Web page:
By 2001, John Lewis and Representative J. C. Watts re-introduced legislation for a museum in the House. There was a new leader and Secretary Lawrence Small of the Smithsonian Board of Regents. Small wanted a stand-alone national museum detailing African American history. The Smithsonian asked Congress for a study which was federally funded. Congress agreed. President George W. Bush was one of the leading supporters of this project. On December 29, 2001, President George W. Bush signed legislation establishing a 23-member commission to study the need for a museum, how to raise the funds to build and support it, and where it should be located. At the signing ceremony, the president expressed his opinion that the museum should be located on the National Mall. The study concluded that the museum was a necessity and it must be constructed. The National Museum of African American History and Culture Council (the museum's board of trustees) sponsored a competition in 2008 to design a 350,000-square-foot (33,000 m2) building with three stories below-ground and five stories above-ground. The building was limited to the 5-acre (20,000 m2) site chosen by the site selection committee, had to be LEED Gold certified, and had to meet stringent federal security standards. The cost of construction was limited to $500 million ($556,182,380 in 2016 dollars). The design submitted by the Freelon Group/Adjaye Associates/Davis Brody Bond won the design competition. The above-ground floors featured an inverted step pyramid surrounded by a bronze architectural scrim, which reflected a crown used in Yoruban culture. The government approved the plan.  Added to the entrance on Constitution Avenue were a pond, garden, and bridge, so that visitors would have to "cross over the water" like slaves did when they came to America against their wills. Oprah Winfrey on June 10, 2013 donated $12 million to the NMAAHC. She donated $1 million to the museum in 2007. The Smithsonian said it would name the NMAAHC's 350-seat theater after her. The GM Foundation announced a $1 million donation to the museum on January 22, 2014, to fund construction of the building and design and install permanent exhibits.

The groundbreaking took place on February 22, 2012. President Barack Obama and museum director Bunch were among the speakers at the ceremony. Actress Phylicia Rashad was the Master of Ceremonies for the event. Poetry and music was performed by Denyce Graves, Thomas Hampson, and the Heritage Signature Chorale. Clark Construction Group, Smoot Construction, and H.J. Russell & Company won the contract to build the museum. The architectural firm of McKissack & McKissack (which was the first African American-owned architectural firm in the United States) provided project management services on behalf of the Smithsonian, and acted as liaison between the Smithsonian and public utilities and D.C. government agencies. A worker was severely injured at the construction site on June 3, 2015, when scaffolding on the roof collapsed on top of him. 35-year-old Ivan Smyntyna was rushed to a local hospital, where he later died. The 350,000 square feet (33,000 m2) building has a total of 10 stories (five above and five below ground). The construction was done in a serious fashion. Commemorative copies of the 13th Amendment and the Emancipation Proclamation were sent to the museum. The grand opening of the National Museum of African American history and Culture existed on September 24, 2016. President Barack Obama opened the new museum along with four generations of the Bonner family (from 99 year old Ruth Bonner, who is the daughter of Elijah B. Odom of Mississippi, an escaped slave down to Ruth’s great granddaughter Christine). I saw the opening ceremony on television too. The Obamas and Ruth along with her family rang the historic bell to officially open the museum. The bell was from the first Baptist church organized by and for African Americans (which was founded in Williamsburg, Virginia. Back then laws made it unlawful for black people to congregate or preach. Now, things are different). The museum is extremely popular today. In its first three months alone, more than 600,000 people visited the museum. In November 2016, NBA player LeBron James donated $2.5 million to support the museum's exhibit on the accomplishments of boxer Muhammad Ali. All visitors must have a ticket to enter. After six months, about 1.2 million people visited the NMAAHC. It is now one of the four most visited Smithsonian museums. Patrons spend an average of six hours at the museum, which was twice as long as had been estimated before the museum’s opening. In 2007, the NMAAHC became the first major museum to open on the Web before completing a physical structure.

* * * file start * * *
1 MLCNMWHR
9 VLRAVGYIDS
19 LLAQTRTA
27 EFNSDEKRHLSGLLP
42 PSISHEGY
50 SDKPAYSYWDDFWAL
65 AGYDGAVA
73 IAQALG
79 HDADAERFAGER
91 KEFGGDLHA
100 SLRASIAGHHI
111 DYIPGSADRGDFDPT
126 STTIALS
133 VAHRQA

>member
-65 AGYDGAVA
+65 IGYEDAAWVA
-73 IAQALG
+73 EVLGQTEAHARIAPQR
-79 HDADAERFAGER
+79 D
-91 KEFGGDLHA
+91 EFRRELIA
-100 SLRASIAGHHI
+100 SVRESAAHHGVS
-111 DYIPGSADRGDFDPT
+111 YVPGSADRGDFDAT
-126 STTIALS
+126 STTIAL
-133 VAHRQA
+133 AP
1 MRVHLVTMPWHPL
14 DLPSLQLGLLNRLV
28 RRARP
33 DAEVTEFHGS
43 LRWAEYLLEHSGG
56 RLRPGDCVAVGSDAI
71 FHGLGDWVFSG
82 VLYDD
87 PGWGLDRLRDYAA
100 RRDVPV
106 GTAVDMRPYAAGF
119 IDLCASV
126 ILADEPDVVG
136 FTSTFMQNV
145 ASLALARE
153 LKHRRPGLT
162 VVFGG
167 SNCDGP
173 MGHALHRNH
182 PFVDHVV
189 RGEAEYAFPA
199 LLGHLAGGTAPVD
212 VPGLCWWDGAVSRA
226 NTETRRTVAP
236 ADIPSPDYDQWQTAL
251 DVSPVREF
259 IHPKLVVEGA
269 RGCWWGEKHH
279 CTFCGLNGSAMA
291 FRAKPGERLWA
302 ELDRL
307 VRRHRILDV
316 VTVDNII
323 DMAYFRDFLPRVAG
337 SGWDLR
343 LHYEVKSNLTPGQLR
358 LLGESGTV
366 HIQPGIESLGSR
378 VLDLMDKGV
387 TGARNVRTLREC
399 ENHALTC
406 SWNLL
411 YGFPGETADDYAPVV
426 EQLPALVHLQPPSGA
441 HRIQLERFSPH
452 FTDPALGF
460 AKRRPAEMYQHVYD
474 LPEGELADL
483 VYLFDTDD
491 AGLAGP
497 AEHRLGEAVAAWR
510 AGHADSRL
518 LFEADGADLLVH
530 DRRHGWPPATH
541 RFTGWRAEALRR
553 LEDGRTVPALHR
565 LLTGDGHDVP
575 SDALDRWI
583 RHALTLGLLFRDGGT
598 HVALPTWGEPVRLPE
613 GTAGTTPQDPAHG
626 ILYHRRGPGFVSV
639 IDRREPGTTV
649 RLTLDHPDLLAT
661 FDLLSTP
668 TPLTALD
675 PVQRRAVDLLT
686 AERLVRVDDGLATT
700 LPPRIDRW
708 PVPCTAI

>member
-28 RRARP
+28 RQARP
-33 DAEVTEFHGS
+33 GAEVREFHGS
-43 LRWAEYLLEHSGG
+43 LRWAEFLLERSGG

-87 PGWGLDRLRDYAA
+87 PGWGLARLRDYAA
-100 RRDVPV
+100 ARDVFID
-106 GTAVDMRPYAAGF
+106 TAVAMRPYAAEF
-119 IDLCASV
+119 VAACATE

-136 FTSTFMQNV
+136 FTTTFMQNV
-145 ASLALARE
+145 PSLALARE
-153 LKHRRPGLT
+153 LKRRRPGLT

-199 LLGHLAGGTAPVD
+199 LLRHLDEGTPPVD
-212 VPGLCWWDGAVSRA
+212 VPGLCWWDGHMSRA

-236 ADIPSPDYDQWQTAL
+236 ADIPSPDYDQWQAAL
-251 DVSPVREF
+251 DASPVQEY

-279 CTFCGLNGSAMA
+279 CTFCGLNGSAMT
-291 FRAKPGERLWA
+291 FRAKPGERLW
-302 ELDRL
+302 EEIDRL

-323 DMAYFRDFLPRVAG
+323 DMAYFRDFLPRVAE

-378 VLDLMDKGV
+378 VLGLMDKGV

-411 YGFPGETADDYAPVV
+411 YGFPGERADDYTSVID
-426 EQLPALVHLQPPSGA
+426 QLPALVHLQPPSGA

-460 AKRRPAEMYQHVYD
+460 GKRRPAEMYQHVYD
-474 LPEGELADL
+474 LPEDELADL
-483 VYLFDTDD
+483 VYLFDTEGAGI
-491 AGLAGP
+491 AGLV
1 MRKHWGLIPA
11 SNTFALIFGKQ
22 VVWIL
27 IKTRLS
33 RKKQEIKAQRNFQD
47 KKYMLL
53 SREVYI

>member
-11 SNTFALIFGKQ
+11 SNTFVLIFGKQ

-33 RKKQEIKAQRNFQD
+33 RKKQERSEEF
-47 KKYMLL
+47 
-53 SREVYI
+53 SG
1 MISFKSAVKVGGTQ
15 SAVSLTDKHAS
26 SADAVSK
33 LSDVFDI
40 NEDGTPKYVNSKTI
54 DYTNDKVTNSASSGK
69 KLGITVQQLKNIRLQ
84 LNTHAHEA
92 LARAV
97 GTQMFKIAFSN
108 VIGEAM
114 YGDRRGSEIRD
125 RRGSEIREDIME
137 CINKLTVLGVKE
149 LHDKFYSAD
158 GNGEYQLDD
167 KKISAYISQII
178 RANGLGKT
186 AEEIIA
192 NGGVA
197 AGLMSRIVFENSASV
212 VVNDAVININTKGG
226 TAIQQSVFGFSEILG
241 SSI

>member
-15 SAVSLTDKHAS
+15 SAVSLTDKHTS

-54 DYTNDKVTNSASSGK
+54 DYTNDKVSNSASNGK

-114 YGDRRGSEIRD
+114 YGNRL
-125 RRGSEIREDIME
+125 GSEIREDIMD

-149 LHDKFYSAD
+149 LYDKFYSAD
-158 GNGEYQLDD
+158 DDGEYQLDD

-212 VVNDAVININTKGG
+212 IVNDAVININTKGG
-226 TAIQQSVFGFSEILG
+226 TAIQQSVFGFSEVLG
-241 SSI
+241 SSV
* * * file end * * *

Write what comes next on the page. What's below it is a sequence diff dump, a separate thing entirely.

The web site included the museum's first exhibit, mounted in New York City. The site was also designed to encourage collaboration between scholars and the public. The main feature of the web-based initiative was the Memory Book application, which allowed individuals to contribute to the web site pictures, a story, or an audio application to spotlight unique experiences in African-American culture. Collections number in the thousands.  Renée Anderson, the NMAAHC's head of collections, oversaw the effort.  The museum has items owned by Harriet Tubman, the sunken slave ship from the Sao Jose Paquete Africa (it was evacuated from the coast of South Africa), the jacket and skirt worn by Marian Anderson at her 1939 Lincoln Memorial concert, a Tuskegee Airman flight jacket, and photographs from hip hop artists are found in the museum too. There is also a letter by Toussaint L'Ouverture, leader of the Haitian Revolution slave revolt in 1791. There is the Sweet home Café, which is a 400 seat luncheon only restaurant. Jerome Grant is the executive chef, and the restaurant is managed by Restaurant Associates in association with Thompson Hospitality. Joanne Hyppolite, NMAAHC curator for cultural expressions, oversees the restaurant as well as the museum's exhibits on food ways and cuisine. The cafeteria opened on September 24, 2016. It was named a 2017 semifinalist by the James Beard Award for Best New Restaurant. People from the New York Times to the Wall Street Journal have praised the museum. The National Museum of African American History and Culture outlines the representation of black life in concrete, great terms. It inspires us, speaks to us, and motivates us in this long journey for human justice. We, as black people, still rise.

By Timothy